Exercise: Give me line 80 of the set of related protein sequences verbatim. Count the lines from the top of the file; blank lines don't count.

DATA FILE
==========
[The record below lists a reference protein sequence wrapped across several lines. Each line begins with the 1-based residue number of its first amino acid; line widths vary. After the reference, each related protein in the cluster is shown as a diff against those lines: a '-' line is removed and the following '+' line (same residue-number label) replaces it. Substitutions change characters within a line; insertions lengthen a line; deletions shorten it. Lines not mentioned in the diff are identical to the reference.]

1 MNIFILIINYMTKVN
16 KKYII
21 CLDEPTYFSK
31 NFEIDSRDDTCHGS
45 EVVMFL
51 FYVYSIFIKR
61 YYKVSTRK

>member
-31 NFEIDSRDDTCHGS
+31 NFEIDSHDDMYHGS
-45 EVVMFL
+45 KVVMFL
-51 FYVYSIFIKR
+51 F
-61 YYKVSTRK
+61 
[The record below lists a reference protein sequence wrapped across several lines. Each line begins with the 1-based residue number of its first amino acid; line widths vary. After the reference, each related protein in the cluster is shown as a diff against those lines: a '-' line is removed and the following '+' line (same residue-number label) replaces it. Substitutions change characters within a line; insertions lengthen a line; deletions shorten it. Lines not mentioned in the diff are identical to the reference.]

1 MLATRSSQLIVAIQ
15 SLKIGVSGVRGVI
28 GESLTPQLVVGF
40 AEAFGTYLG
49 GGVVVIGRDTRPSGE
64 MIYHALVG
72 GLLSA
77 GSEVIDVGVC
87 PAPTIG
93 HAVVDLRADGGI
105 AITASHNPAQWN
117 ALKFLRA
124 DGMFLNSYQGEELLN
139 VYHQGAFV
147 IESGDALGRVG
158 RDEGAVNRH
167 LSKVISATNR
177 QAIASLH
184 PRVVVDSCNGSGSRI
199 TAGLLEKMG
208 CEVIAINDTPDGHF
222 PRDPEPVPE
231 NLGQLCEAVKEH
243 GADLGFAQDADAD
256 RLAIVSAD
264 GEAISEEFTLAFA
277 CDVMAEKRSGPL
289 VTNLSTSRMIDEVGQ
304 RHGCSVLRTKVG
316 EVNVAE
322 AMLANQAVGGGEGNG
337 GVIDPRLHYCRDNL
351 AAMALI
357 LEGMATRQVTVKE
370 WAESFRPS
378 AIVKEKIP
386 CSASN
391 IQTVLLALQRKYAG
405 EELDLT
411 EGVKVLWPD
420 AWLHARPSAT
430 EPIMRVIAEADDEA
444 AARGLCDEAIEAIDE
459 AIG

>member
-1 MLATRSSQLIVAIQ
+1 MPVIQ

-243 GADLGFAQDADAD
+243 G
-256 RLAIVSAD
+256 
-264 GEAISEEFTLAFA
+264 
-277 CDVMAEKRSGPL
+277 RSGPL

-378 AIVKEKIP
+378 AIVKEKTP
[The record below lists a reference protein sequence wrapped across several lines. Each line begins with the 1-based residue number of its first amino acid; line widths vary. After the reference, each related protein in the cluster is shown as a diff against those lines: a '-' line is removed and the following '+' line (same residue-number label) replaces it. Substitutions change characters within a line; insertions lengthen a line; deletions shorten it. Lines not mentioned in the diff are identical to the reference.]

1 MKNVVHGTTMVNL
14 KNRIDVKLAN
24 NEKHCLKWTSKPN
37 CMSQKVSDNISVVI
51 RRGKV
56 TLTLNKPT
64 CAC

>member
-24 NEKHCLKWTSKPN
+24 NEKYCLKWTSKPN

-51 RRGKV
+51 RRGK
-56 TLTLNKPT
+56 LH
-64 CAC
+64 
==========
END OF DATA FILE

37 CMSQKVSDNISVVI